Saudi Arabia has not ratified the 1951 Refugee Convention and does not have an asylum system. The UN High Commissioner for Refugees (UNHCR), which has a small office in Riyadh, is not allowed by the Saudi government to receive or review refugee claims, a process known as “refugee status determination.” The Saudi authorities have no other formal procedures allowing Somalis or others who fear persecution or other harm in their home countries to seek protection in Saudi Arabia.
No country, Saudi Arabia included, is permitted to round up tens of thousands of people and expel them to a country wracked by violence without giving them the opportunity to seek protection. Customary international law prohibits refoulement, the return of anyone to a place where their life or freedom would be threatened or where they would face persecution, torture, or inhuman or degrading treatment.
The protection from refoulement is not weakened in any way if persons left their home country for economic or other reasons besides war. On January 17, UNHCR issued guidelines on returns to Somalia, stating in particular that “south-central Somalia is a very dangerous place.” The international body called on countries not to return anyone to Somalia before interviewing them and ensuring that they face no threat of persecution or other serious harm if returned.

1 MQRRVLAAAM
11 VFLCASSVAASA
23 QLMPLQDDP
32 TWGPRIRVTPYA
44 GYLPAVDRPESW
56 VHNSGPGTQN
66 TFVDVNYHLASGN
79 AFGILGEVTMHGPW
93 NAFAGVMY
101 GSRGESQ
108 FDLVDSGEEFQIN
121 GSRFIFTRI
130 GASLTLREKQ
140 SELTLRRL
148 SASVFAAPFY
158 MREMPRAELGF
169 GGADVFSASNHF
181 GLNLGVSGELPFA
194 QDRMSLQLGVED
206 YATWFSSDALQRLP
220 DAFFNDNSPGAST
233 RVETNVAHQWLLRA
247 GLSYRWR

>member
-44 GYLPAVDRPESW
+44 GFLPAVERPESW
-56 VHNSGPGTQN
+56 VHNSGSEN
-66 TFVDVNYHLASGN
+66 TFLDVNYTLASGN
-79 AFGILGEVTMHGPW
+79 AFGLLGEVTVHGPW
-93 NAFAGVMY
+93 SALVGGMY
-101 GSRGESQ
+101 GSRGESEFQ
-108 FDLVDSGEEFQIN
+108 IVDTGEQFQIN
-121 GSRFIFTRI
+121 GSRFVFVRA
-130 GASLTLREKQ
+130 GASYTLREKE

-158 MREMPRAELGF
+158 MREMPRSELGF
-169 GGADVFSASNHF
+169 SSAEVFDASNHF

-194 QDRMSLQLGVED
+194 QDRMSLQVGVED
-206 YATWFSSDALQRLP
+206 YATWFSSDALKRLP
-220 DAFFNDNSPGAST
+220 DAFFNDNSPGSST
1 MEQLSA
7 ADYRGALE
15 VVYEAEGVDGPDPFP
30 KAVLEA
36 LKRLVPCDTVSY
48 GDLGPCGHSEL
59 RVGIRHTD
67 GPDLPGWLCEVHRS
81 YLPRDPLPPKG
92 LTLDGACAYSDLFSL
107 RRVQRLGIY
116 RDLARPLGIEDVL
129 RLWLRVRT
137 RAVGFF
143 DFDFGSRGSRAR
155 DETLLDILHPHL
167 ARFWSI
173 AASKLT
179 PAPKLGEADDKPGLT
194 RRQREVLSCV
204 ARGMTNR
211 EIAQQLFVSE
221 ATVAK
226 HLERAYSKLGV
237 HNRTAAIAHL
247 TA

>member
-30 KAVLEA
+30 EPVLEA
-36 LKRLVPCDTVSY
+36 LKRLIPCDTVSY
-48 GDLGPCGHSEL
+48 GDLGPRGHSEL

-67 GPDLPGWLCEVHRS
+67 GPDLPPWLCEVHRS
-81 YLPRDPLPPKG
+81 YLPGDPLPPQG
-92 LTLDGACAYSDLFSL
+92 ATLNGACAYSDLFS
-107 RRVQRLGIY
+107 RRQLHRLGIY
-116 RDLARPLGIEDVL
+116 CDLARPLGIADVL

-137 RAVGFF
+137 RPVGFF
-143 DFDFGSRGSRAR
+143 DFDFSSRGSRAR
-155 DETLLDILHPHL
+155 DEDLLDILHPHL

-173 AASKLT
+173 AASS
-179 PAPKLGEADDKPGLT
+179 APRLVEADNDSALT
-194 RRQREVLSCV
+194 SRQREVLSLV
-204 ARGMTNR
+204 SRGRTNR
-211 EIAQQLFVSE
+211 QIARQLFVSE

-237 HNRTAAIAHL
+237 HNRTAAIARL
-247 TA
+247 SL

Both UNHCR and the International Organization for Migration say that Saudi Arabia made no such determination before sending the Somalis back. UNHCR itself does not have access to detainees prior to deportation.
At a minimum, Saudi Arabia should immediately introduce procedures allowing refugees, including those from Somalia, to seek asylum or other forms of protection. If Saudi Arabia identifies anyone at risk of harm in Somalia, the authorities should give these Somalis secure legal status and should work closely with UNHCR, if needed.
Children should not be detained because of their immigration status, and unaccompanied children — those traveling alone without caregivers — should not be held with unrelated adults. It would not take much for the Saudi authorities to ensure that people from countries in the midst of conflicts do not bear the brunt of restrictive policies toward foreigners. As Salad, the young man from Bakool, eloquently put it: “Even though we are a country still in conflict, we still deserve to be treated humanely.”
Source: Middle East Research and Information Project (MERIP)